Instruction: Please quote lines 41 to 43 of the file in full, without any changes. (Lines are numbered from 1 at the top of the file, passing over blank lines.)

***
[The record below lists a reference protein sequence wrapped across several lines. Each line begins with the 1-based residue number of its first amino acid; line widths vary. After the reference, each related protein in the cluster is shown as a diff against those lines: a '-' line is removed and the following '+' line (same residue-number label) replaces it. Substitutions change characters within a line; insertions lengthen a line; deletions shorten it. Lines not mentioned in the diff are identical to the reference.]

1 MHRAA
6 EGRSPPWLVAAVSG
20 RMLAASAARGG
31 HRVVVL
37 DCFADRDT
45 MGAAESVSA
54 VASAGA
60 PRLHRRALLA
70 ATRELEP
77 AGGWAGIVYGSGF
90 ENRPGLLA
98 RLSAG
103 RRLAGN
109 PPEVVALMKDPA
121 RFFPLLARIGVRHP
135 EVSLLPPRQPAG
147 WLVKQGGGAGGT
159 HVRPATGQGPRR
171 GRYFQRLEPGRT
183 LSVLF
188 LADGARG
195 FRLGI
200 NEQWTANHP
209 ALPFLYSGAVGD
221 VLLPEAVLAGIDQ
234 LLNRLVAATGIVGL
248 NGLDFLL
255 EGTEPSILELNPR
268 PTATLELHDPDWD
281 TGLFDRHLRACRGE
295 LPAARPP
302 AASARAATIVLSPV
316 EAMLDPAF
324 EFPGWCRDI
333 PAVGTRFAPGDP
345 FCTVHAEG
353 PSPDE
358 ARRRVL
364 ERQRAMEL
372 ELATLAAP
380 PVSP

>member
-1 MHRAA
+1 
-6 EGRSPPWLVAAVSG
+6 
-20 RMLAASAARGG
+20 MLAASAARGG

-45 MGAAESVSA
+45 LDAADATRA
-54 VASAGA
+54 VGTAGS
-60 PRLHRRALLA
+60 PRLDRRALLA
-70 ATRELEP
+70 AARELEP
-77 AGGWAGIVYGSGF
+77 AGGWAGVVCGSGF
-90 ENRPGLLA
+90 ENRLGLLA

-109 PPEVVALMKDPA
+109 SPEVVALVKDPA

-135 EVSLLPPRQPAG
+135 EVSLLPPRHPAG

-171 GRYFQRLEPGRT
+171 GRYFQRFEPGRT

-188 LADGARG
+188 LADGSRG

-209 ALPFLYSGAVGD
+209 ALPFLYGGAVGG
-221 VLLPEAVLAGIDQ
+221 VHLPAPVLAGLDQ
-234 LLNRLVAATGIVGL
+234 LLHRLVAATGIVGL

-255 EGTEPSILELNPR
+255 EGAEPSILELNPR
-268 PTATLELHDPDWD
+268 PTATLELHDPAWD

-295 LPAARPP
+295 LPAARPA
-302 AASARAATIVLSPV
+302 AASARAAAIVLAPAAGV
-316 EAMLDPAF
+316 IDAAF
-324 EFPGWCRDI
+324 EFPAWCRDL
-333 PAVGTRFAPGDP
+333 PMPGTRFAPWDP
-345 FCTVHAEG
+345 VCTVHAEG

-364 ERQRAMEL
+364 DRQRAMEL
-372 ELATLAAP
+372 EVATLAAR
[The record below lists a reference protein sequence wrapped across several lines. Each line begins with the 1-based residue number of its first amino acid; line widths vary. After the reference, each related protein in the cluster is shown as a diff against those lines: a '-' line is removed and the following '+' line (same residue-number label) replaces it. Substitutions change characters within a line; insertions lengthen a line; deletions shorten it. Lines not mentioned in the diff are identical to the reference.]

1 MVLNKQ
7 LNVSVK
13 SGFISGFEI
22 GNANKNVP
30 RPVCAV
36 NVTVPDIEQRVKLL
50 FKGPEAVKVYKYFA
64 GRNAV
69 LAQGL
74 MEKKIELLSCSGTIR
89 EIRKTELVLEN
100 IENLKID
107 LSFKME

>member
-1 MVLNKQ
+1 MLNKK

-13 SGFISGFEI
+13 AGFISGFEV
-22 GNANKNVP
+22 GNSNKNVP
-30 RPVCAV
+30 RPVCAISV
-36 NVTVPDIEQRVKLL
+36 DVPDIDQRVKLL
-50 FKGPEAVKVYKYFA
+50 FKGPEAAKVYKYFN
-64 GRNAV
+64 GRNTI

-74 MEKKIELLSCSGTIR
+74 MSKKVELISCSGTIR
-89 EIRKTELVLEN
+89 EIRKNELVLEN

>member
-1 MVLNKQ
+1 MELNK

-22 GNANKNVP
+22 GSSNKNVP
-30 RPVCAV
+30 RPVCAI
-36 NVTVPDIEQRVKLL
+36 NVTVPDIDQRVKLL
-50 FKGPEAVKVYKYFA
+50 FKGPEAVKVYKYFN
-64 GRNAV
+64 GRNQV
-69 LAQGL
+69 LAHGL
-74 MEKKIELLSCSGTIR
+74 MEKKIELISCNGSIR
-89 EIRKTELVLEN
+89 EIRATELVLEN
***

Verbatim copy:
372 ELATLAAP
380 PVSP

>member